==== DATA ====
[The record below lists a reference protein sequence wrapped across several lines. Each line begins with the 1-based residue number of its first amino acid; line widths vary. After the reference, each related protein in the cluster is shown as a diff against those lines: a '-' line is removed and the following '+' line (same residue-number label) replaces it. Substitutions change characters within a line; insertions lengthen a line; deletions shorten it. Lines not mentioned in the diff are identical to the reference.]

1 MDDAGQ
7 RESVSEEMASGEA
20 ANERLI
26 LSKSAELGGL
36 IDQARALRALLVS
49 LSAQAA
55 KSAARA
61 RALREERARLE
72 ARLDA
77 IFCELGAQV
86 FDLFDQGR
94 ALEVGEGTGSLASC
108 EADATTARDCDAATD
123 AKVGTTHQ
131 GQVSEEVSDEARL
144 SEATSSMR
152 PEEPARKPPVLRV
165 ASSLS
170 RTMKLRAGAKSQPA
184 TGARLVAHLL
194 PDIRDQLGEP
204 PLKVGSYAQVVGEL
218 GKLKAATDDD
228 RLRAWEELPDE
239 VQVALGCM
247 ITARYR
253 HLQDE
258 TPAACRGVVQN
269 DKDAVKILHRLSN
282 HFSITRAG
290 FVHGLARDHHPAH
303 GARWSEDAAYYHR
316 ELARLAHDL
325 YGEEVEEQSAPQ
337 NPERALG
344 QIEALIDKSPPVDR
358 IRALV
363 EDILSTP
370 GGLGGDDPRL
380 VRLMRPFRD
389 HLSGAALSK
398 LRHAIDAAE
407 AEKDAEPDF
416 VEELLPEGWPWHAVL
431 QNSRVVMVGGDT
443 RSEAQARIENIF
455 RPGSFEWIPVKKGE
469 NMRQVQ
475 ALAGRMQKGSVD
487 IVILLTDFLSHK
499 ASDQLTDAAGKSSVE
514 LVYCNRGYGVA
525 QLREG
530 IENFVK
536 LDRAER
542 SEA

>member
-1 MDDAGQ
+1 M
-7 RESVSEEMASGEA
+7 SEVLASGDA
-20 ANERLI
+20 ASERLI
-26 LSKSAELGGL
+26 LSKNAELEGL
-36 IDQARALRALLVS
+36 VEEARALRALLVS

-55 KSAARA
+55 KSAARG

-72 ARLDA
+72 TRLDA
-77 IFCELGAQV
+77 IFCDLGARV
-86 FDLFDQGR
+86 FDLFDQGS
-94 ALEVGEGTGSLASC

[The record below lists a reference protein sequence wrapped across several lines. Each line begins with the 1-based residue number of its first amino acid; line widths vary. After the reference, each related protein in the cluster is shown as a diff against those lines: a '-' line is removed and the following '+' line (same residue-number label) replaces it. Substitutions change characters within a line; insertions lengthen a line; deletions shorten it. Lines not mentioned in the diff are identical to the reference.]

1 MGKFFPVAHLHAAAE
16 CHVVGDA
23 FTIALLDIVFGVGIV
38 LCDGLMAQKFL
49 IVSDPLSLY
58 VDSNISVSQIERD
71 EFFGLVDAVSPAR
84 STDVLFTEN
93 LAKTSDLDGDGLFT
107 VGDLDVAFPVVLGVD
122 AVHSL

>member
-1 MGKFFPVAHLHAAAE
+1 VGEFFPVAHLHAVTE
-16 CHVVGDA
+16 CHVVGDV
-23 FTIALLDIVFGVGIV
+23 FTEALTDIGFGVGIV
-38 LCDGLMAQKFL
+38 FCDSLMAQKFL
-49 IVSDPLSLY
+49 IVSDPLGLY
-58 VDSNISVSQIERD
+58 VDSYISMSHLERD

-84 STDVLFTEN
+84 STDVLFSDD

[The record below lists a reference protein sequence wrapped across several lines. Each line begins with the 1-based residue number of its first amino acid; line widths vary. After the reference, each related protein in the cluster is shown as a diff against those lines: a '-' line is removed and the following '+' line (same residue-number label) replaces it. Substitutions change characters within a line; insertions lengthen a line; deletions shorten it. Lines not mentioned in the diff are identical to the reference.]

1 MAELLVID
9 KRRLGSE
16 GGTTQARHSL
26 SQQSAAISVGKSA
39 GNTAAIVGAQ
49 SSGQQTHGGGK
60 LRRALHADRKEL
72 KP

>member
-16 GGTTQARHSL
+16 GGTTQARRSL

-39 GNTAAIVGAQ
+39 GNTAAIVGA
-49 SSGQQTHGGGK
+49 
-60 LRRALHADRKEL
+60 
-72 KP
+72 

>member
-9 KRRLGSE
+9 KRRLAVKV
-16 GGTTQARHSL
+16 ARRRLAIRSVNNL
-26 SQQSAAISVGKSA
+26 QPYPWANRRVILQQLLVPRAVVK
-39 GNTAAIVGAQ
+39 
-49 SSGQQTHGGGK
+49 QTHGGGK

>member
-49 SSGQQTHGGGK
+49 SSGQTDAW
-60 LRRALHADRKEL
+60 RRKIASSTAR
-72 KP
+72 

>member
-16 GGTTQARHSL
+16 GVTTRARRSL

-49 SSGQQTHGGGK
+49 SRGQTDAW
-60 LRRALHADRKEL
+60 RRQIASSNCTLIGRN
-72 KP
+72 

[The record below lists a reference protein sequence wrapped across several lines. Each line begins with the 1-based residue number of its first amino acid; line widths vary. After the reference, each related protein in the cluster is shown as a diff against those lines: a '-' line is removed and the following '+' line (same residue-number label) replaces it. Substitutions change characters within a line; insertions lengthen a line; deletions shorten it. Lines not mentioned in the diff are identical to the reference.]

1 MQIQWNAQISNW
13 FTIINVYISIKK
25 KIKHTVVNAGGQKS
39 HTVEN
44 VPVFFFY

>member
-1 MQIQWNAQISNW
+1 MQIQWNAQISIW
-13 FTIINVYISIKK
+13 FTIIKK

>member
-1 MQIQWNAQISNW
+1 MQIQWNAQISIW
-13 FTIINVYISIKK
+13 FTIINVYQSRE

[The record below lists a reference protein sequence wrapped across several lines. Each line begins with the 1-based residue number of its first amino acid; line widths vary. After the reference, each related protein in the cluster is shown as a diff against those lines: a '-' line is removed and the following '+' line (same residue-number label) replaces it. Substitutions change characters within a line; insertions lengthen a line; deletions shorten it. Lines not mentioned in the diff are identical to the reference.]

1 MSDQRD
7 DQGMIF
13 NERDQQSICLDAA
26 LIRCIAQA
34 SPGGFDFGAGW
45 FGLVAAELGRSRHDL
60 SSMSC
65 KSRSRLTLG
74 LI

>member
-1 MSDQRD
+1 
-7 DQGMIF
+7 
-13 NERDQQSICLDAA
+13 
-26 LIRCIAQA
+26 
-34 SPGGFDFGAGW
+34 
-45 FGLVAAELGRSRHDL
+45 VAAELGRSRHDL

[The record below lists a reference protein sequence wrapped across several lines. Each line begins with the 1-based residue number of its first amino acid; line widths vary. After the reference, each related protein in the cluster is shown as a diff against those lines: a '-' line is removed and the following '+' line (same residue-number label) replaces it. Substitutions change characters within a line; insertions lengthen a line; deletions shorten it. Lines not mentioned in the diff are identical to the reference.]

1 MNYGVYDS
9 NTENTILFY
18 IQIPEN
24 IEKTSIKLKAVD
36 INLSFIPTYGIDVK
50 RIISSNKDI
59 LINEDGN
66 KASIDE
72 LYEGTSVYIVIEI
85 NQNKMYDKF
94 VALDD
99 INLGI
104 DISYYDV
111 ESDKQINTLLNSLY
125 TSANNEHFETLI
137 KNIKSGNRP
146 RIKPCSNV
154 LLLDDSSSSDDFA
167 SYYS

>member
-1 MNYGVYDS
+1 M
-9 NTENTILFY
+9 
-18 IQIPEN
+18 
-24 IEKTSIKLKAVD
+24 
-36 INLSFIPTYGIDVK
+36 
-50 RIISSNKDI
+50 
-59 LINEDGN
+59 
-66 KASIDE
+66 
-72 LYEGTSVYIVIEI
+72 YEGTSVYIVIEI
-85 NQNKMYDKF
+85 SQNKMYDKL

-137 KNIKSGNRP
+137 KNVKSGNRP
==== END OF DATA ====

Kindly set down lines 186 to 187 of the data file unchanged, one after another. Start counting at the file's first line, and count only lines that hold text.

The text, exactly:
+26 
-34 SPGGFDFGAGW